Serbian and Macedonian authorities reacted promptly to Greece imposing capital controls through the introduction of restrictions on movement of capital between local bank subsidiaries and their Greek parent banks. For the rest, banks in Macedonia and Serbia remain open, doing business as usual.
Impact on country risk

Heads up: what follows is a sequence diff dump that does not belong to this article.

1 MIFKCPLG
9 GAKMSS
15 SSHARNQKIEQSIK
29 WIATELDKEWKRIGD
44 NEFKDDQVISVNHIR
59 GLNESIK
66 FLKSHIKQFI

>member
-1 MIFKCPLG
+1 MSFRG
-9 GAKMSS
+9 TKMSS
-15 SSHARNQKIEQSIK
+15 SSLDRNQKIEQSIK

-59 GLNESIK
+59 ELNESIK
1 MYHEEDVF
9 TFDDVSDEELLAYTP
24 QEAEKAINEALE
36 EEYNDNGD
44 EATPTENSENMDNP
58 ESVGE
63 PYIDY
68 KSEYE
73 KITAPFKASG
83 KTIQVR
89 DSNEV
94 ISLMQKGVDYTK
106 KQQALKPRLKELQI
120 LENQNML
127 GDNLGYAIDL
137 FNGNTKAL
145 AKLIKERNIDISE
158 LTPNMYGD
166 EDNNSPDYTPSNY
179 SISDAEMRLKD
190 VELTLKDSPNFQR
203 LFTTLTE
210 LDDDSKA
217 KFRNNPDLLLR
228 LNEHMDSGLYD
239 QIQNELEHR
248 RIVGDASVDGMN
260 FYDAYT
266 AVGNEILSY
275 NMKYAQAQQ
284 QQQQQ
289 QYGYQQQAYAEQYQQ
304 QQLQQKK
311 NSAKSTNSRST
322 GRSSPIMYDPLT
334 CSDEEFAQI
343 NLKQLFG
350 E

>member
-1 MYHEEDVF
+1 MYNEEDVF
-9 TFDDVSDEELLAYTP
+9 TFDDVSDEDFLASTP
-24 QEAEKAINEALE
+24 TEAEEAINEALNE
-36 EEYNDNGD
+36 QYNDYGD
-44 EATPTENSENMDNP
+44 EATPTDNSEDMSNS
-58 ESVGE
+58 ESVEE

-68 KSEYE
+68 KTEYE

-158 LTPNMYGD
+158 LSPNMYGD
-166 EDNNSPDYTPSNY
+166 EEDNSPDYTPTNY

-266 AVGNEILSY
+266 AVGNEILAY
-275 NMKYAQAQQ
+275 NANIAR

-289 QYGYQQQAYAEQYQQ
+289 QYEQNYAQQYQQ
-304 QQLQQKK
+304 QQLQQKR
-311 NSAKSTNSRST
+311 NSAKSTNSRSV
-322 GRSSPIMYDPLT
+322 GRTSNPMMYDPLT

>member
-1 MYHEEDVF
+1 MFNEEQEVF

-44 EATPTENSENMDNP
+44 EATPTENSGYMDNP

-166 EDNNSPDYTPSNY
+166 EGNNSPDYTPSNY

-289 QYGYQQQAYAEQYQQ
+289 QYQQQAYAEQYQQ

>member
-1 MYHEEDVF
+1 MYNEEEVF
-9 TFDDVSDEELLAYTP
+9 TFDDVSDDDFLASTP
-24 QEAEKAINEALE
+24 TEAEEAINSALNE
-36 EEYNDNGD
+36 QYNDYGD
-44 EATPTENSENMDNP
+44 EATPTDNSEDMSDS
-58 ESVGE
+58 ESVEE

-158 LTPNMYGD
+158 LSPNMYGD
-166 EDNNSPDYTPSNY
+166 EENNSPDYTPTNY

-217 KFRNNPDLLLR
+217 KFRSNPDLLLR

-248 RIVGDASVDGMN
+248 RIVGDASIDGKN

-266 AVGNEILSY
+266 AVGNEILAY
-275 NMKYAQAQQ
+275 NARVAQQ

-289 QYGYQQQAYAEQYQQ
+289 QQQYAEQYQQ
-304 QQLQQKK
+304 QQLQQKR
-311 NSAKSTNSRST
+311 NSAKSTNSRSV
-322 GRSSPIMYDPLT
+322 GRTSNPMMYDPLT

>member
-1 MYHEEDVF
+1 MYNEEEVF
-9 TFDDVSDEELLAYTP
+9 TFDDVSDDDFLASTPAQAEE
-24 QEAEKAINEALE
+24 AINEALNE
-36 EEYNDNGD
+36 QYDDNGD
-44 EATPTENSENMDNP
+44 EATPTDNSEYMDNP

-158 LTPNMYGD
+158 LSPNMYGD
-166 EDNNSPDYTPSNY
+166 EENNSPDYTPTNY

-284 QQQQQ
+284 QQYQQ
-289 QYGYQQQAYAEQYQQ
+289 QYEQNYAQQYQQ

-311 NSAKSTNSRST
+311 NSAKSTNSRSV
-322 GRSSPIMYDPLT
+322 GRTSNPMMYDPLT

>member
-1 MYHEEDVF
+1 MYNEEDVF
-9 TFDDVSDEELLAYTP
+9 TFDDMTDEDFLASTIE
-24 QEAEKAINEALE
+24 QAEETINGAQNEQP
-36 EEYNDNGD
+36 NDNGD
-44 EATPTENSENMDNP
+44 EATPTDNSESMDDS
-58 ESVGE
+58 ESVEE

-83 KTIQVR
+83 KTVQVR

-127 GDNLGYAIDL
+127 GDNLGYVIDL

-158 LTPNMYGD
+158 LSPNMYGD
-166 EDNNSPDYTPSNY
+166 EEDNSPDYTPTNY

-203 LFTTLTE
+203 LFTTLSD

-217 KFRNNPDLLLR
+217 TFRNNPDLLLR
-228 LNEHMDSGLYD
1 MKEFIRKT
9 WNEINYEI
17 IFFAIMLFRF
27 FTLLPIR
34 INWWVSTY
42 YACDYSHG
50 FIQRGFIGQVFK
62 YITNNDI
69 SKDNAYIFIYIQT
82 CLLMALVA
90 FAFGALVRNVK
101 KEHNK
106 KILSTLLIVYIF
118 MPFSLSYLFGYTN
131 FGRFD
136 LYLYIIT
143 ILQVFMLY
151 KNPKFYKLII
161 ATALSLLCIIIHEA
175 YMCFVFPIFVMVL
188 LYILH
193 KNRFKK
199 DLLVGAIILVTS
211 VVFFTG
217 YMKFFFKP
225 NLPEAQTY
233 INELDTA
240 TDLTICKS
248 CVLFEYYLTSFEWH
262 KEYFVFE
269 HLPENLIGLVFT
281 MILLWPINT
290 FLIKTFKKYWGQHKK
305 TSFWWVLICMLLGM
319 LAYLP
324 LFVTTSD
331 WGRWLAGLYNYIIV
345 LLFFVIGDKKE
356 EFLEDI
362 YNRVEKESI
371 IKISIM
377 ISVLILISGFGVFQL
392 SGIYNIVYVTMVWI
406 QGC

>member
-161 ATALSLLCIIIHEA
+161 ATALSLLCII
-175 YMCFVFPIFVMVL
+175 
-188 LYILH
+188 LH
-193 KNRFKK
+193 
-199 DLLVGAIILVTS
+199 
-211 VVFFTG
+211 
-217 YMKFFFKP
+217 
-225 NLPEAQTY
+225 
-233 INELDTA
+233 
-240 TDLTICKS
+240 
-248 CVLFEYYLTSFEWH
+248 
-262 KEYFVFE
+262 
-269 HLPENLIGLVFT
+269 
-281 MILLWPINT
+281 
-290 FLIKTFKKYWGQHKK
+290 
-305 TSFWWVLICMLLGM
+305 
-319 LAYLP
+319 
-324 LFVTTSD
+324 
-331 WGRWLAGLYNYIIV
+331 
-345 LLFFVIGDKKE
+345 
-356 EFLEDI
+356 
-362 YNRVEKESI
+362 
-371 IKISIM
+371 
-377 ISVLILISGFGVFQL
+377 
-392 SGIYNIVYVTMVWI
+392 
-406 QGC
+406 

The banking sector exposure on Greece is significant in Macedonia, Serbia and Albania. Indeed, subsidiaries of Greek banks account for more than 20% of banking sector assets in Macedonia and around 15% in Serbia and Albania. On the positive side, the loan-to-deposit ratio of Greek subsidiaries is lower than 100% in Macedonia and Albania but well above 100% in Serbia. This means that Greek subsidiaries are not reliant on wholesale funding to fund loans in Macedonia and Albania, which is not true for Greek subsidiaries in Serbia. If no solution is found in Greece, neighbouring countries are likely to suffer somewhat from the fallout of the Greek economic woes due to the financial linkages (via the banking sector). However, the impact is likely to be limited as the real linkages with the Greek economy are relatively limited. Analyst: Pascaline della Faille, email@example.com